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Infrastructure: could do better

ICE is majoring on the reuse of efuent as drinking water in its annual State of the Nation report.

This year's State of the Nation report from the ICE shows little improvement in the nation's infrastructure.

Lack of investment in energy and water, both headline grabbers over the past 12 months, fuels much of the criticism.

And the ICE's list of most needed projects is evenly spread across the sectors, albeit mostly focused on the south of the country (see map).

Water resources and specically efuent re-use are at the top of the agenda (see news).

Some water engineers say waste water is an under exploited resource that could avert a water crisis in the south east.

Chemically and physically there is no reason why sewage cannot be treated to Drinking Water Inspectorate standards.

But the problem is not one of physics.

The ICE is well aware that the public may find the idea of deriving drinking water from sewage hard to swallow.

'Public perception is a big issue for water companies, there would obviously be considerable consultation required, ' says ICE water board chairman John Lawson.

In the meantime, flood defences also need urgent attention.

'Flood defence schemes are becoming harder to progress and government investment in flood defence schemes fell in 2006 with no increases in sight for the next two years, ' says the report.

The ICE calls for this year's £15M budget cut made by the Department for the Environment, Food & Rural Affairs (DEFRA) to be reinstated. It also wants investment in flood mapping, warning systems and flood risk management to almost double to over £1bn in the long term.

The report highlights the threat of tidal storm surges to the east coast. And it asks why the development of the latest shoreline management plans, for planning coastal defence strategy, has been delayed.

'It is important that progress is made soon so that decisions can be made on long term sustainable coastal defence strategies, ' it says.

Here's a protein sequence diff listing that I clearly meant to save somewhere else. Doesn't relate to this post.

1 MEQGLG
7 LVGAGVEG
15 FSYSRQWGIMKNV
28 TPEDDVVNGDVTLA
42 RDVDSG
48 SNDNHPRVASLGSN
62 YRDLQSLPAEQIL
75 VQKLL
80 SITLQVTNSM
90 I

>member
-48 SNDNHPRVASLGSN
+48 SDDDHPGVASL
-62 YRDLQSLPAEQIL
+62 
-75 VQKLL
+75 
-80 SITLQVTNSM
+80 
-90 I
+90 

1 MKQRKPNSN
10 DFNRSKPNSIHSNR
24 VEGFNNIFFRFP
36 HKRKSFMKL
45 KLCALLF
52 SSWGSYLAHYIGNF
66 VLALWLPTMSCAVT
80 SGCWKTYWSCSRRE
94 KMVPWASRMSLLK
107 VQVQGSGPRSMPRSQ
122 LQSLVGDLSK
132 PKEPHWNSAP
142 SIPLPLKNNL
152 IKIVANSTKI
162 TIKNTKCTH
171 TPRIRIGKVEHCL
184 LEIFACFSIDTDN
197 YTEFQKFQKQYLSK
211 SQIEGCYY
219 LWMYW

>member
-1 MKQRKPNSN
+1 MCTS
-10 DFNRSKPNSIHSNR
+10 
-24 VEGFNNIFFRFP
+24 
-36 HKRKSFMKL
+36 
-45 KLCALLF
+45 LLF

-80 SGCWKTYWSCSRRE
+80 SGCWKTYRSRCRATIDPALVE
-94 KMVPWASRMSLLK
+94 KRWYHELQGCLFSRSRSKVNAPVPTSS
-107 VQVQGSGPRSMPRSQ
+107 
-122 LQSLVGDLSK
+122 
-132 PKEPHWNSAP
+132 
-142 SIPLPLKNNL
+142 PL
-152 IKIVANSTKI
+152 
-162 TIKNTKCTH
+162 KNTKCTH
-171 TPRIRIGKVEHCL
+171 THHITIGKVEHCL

In the wider water sector, the ICE highlights the skills shortage blighting the industry.

'The water industry is struggling to meet the capacity of staff required, everyone is currently advertising for water engineers, ' says ICE Water Board chair John Lawson.

'A lot of work was done based on the ICE report on skills in the flood sector three years ago and this led to the creation of the Flood Skills Forum, ' he says.

'An array of measures is now in place and we need to do the same for the water industry. It would be reasonable to suggest that this could perhaps be led by (water company trade body) Water UK working with DEFRA.' For a number of sectors, change has been a buzz word.

Richard Lambert, who wrote the airports section of the State of the Nation report, says five areas are changing within the sector. These are: commercial operation, security, ownership, governmental policy and environmental concerns.

'All these things go together to create further uncertainty, ' he adds. 'This needs to be ironed out if airports are going to realise their ambitious growth targets.' The ICE wants two things to happen to reduce the uncertainty. Firstly, better data on aviation's environmental impact is needed so that industry and government can develop common policies.

'There is a long way to go before atmospheric science gets hard and fast results, ' says Lambert.

Secondly, the full implications of the recent acquisition of BAA by Spanish giant Ferrovial need to be assessed.

'Ferrovial will review spending plans and we need to know what inuence this will have on timetables and infrastructure, ' says Lambert. 'There is the additional concern of the private sector providing national infrastructure and the dilemmas associated with this.' Lambert adds that the way people choose to y is still changing. This will inuence how airports are managed, as will legislation and changes in practice arising from security concerns.

'Security and low-cost airlines are re-writing the rule book dayby-day. Everything ve years ago has been thrown out the window already, ' he says.

Waste should be redened as a resource, to account for its potential to be recycled or even converted into energy, says State of the Nation.

ICE waste board member Bob Lisney says that public authorities should stop planning for the creation of waste management facilities, and consider creating community resource facilities - which could include waste to energy plants or recycling centres - instead. This might help speed the development of the 1,700 centres Britain needs by 2012.

'When you do that, the community tends to accept things better because you're trying to get the best out of resources rather than just treating waste, ' says Lisney.

In ports, the State of the Nation team wants trafc to be distributed more evenly between regional destinations. Most of the UK's freight arrives in the south east, but half of it ends up north of Birmingham.

ICE maritime board member and Bristol Port engineering director John Chaplin says the solution lies in promoting regional ports.

'Our issue is not so much a north-south divide, but more the government's focus on the South East, ' he adds.

'There are opportunities in other parts of the country, like Bristol, Teesport and Liverpool ports. Greater use of regional ports would be a more efcient system of distribution, relieving congestion in the south east and potentially setting the foundations for the revival of inland waterways, ' he says.

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